My reasoning behind this is when the therapy I'm working with starts showing results, I'll gradually taper the 2.5mg risperidone. I think it'd be much easier to taper that than an injection type of drug.

 

I would really appreciate your thoughts on this. Thank you.

 

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Petunia

Welcome Gladtobehere,

So sorry you are finding yourself in this difficult situation. I know how awful akathisia is as I've had it myself. Has reducing your dosage of Haloperidol helped at all?

 

Unfortunately, we can't give advice about switching medications, we only offer support and information related to safely coming off them. I'm surprised to hear that Risperidal is available over the counter in your country, it's prescription only in most parts of the world.

 

Personally, I also would not like to accept any medication by long acting injection, if there is a bad reaction, you have no alternative but to wait until it wears off. Perhaps you will be able to manage your symptoms with a lower dose of what you are currently taking and the program you have started.

 

Could you look for a different psychiatrist, one who will work with you and respect your wishes.

 

You might find some useful tips here:  How do you talk to a doctor about tapering and withdrawal?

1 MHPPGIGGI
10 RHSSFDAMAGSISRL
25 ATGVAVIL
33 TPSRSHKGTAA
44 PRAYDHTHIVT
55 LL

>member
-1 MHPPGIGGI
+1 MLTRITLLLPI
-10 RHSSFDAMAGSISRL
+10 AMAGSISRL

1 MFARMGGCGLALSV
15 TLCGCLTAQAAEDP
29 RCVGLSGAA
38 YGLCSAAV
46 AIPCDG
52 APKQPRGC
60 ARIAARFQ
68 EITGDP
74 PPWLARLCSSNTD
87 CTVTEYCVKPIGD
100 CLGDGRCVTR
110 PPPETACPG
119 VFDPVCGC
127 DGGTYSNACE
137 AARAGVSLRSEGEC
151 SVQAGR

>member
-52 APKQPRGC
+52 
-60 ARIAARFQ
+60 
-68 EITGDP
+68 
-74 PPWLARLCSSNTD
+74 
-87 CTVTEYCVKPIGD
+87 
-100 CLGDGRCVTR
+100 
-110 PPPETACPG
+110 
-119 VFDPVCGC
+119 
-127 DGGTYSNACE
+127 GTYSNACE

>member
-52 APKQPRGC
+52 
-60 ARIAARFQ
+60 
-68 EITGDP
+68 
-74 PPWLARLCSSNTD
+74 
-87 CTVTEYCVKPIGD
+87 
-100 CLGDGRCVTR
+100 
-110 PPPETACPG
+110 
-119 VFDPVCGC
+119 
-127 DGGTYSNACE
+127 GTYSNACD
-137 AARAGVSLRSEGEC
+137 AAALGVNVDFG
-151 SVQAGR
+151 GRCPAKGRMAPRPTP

I'd highly recommend reading Anatomy of an Epidemic by Robert Whitaker. Psychiatric drugs can cause harmful side effects and long term, they can worsen health, increasing the risk of other illnesses. They don't cure anything, but work by creating a chemical imbalance in the brain, which alters natural brain function. For some people, these changes may seem helpful. But evidence is starting to show that long term, they cause more harm than good. From personal experience, my own research, and reading thousands of anecdotal stories, I've come to the conclusion that psychiatric drugs should only be used in the most serious of cases and then for the shortest possible amount of time. But you do need to find other ways to manage any difficult emotions and behaviors if you are going to come off your medications.